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The Center for Public Policy and Health

Director: John Hoornbeek   |   304 Moulton Hall, Kent, Ohio 44242   |   P: (330) 672-7148   |   jfilla@kent.edu

Welcome to the Center for Public Policy and Health’s (CPPH) official website. Formerly known as the Center for Public Administration and Public Policy, the CPPH’s mission is to conduct research to develop and improve public policies aimed at enhancing the public’s health, and to provide targeted assistance to public, non-profit, and private sector organizations.

The CPPH, through its experienced staff and affiliates, continues its thirty year tradition of serving as a resource to public, non-profit, and private sector organizations in Ohio and around the country.  While the Center works in a variety of policy areas pertinent to health, the environment, and community well-being, it is continuing its research and facilitation work on intergovernmental collaboration and environmental policy while expanding its work on improving public health in Ohio and beyond. Please check back regularly for updates on the Center’s work. The Center is housed within the College of Public Health’s Health Policy and Management Department in 304 Moulton Hall on the Kent State main campus.  If you have questions or if we can be of assistance, please call us at 330-672-7148 or email us at jfilla@kent.edu.

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Center’s Substance Abuse Research Program Undertaking Multiple Projects under Dr. Kenne’s Direction

Under the direction of Dr. Deric Kenne, the Center for Public Policy and Health’s Substance Abuse Research Program conducts timely and relevant research in the field of substance abuse and communicates findings to stakeholders, policymakers and professionals who can utilize the findings to improve the health of the public.  This includes research regarding addictions treatment, drug trends and federal and state policies regarding the use and abuse of drugs that impact public health. Here is a sample of Dr. Kenne’s current and recent substance abuse projects:

Proving Ohio’s Prevention Success: KSU Alcohol & Drug Survey

An annual survey of alcohol and other drug use among Kent State University students used to inform drug policy and prevention efforts within the university and surrounding communities.

Preliminary Examination of the Impact of Prenatal Opiate Exposure, Maternal Characteristics and Environmental Factors on Child Neurodevelopment

A collaboration between Kent State University College of Public Health and Akron Children’s Hospital to study the impact of opiate misuse/abuse on children exposed to opiate drugs, including prescription pain medications, during pregnancy.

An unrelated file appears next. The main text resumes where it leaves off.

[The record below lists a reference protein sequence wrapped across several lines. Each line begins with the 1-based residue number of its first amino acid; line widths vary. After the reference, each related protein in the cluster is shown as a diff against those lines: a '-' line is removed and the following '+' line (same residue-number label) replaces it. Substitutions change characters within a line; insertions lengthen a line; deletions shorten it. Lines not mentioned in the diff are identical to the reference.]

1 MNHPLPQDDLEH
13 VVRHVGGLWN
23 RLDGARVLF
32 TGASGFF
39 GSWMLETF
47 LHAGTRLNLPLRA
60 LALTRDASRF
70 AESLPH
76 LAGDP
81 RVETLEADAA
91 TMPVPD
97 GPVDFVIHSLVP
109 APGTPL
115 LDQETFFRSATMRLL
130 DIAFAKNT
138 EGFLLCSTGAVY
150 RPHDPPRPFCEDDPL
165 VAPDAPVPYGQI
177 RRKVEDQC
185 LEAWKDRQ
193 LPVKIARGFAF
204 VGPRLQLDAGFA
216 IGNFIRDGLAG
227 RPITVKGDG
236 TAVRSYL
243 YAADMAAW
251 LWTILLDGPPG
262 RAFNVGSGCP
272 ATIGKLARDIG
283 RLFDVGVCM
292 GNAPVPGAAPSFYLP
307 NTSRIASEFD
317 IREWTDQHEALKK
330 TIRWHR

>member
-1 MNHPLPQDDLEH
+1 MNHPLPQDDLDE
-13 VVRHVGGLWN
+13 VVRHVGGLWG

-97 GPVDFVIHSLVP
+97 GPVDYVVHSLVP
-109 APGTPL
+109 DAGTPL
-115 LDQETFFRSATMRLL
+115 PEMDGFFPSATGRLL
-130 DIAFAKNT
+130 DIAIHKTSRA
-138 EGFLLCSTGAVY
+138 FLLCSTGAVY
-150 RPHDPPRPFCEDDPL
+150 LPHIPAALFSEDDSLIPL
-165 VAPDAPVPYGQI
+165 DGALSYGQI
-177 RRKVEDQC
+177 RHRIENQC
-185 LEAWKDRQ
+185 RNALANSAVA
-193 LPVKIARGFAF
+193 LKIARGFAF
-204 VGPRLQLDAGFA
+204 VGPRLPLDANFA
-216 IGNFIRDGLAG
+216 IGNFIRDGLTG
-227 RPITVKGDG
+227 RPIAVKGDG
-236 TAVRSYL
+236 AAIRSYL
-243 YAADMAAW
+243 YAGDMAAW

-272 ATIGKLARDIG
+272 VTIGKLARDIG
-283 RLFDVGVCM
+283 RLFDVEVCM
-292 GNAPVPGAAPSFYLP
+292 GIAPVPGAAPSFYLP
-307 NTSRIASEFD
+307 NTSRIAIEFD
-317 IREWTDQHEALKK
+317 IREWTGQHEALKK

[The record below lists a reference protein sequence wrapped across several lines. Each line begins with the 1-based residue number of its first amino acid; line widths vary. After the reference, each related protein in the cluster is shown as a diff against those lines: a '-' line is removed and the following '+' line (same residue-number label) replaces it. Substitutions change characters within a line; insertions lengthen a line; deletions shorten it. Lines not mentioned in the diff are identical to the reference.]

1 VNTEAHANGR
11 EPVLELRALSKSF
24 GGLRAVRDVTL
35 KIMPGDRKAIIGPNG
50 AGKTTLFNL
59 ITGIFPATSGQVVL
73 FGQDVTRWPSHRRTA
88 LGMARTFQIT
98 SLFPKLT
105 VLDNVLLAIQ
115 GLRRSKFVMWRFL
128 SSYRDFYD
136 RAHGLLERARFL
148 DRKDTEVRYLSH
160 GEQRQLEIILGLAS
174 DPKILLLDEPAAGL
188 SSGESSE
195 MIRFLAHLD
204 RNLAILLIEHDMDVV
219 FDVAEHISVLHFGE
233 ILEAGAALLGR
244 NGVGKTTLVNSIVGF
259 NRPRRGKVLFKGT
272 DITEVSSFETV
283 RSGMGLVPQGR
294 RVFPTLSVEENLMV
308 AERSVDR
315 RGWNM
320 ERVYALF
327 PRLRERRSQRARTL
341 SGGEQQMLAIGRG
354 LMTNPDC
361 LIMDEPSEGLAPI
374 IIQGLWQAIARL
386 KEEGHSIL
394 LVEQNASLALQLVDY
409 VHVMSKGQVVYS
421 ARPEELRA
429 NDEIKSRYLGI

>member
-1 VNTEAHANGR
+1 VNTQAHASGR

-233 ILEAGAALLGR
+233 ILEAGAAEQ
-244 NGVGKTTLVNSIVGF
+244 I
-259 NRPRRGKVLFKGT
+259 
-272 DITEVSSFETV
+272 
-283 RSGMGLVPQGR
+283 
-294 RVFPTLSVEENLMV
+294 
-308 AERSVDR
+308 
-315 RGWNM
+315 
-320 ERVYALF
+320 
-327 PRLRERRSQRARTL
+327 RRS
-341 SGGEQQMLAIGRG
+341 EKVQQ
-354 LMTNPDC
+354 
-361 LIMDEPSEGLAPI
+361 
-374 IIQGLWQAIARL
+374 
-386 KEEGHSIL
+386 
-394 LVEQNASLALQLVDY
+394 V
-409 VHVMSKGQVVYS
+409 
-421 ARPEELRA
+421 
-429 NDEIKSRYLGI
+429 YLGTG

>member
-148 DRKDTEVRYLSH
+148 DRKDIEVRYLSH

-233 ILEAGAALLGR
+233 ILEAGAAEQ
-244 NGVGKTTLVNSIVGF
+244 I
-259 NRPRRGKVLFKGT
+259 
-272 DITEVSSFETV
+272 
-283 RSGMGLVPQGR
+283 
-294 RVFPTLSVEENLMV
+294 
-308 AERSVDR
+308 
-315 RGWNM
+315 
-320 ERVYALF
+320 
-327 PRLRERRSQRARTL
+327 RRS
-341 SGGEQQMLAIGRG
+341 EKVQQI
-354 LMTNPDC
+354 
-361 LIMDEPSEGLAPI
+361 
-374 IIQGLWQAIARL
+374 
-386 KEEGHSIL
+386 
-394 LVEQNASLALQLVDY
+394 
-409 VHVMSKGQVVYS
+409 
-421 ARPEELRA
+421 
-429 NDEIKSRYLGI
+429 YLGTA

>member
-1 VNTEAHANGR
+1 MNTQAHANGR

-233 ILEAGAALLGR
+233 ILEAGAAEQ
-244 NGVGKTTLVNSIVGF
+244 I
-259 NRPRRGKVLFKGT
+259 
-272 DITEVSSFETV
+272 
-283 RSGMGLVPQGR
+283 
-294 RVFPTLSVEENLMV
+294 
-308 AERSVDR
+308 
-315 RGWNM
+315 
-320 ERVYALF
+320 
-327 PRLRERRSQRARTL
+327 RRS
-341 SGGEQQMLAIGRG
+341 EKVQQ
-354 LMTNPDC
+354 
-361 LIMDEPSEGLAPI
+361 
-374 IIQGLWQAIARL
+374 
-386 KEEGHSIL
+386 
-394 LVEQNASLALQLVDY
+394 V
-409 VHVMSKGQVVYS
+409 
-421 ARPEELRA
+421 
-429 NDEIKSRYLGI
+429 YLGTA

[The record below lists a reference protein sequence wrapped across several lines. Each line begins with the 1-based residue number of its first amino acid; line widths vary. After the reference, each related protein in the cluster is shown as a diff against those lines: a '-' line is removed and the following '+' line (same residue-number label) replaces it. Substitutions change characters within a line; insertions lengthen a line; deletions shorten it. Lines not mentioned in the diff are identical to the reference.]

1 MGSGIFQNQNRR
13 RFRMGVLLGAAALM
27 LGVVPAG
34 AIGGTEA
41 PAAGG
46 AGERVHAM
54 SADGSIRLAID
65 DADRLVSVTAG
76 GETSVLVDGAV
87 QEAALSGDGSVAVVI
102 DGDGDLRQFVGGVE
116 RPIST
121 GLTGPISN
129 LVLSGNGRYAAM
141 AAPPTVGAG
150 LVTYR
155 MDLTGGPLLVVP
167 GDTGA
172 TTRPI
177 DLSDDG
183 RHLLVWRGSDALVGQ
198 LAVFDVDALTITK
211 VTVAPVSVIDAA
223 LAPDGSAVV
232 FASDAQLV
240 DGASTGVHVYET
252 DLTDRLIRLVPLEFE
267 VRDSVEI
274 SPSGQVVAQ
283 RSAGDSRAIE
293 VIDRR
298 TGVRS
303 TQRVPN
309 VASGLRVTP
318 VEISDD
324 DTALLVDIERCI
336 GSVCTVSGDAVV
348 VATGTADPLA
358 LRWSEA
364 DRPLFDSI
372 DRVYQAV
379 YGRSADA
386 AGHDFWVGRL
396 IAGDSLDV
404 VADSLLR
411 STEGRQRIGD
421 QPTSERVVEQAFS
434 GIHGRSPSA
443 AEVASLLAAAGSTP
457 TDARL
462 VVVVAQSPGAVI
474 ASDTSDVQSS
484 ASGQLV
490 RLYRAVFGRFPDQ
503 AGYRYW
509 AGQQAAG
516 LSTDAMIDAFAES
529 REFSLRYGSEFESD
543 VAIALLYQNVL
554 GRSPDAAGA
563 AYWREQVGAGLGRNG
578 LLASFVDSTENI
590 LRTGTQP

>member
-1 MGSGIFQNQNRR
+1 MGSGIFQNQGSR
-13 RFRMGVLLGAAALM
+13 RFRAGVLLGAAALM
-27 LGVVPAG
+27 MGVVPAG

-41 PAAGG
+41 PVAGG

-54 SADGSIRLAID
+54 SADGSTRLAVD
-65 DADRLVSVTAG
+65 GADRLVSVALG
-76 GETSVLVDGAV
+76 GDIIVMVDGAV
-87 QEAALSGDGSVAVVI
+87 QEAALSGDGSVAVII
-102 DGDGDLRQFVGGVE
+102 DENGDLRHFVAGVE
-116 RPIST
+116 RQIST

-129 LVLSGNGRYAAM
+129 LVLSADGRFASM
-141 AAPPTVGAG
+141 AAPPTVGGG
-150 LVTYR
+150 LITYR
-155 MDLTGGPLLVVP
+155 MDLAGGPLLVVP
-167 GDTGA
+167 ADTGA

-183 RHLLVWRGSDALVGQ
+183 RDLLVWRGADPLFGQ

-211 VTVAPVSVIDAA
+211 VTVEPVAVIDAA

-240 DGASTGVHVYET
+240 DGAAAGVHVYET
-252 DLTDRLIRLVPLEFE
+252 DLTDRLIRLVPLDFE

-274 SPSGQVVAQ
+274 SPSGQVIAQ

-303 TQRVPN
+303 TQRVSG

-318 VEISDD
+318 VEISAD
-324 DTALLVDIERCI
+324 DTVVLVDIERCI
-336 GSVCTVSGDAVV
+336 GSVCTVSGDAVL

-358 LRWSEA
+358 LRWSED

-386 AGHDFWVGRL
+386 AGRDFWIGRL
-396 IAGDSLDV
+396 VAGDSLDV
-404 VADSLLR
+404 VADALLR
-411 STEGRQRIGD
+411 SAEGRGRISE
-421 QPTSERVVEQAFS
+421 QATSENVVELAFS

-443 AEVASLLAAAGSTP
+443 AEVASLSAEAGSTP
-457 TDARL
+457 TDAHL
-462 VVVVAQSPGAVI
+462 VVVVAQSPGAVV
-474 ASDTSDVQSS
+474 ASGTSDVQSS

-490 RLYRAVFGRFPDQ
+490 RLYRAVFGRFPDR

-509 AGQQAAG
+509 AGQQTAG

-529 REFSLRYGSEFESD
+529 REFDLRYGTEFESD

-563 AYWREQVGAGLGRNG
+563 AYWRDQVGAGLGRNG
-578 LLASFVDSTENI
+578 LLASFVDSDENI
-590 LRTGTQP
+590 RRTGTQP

Opioid Use & Pregnancy: A Community-Based Participatory Research Multi-Site Exploratory Study

A community-based participatory research study to investigate the use of opioid drugs during pregnancy.  The study is a collaboration between the Kent State University College of Public Health and the Ohio Alliance of Recovery Providers and the Ohio Women’s Network.  The study expands on previous research to include two rural and two urban sites in Ohio.  Findings will help better understand a relatively understudied and high-risk population and guide treatment planning and programming.  

A Mixed-Method Exploratory Pilot Study to Investigate Health Services Utilization and Comorbid Psychiatric Disorder Among Pregnant Pharmaceutical Opioid Users

A community-based participatory research study in collaboration with the Department of Psychology and a local community drug and mental health treatment agency.  The study seeks to explore the misuse and abuse of opioid drugs among pregnant or recently pregnant women, including how perceptions of policies related to drug use during pregnancy influence prenatal care and substance abuse treatment seeking.

Program and Policy Evaluation Research: A Key Component of the Center’s Work

The Center for Public Policy and Health conducts evaluations of public health policies, programs, interventions and health care and social service systems in an effort to improve their efficacy and efficiency.  This includes small- and large-scale evaluations at federal, state and community levels that seek to improve the general well-being of individuals and communities.  Substance Abuse Research Program Director, Dr. Deric Kenne, Center Director, Dr. John Hoornbeek,  and other Kent State College of Public Health faculty and staff members, conduct program evaluation related projects and research in a variety of subject areas. A sampling of current and recent evaluation efforts include:

Supporting Partnerships to Assure Ready Kids (SPARK) Ohio

A community-based initiative to evaluate the effectiveness of a family-focused early intervention to improve academic achievement and other outcomes among preschool grade children.  The evaluation includes longitudinal and cross-sectional data collection from more than 1,000 children annually at more than 20 sites across the state. 

Team Approach to Heart Failure (TAHF)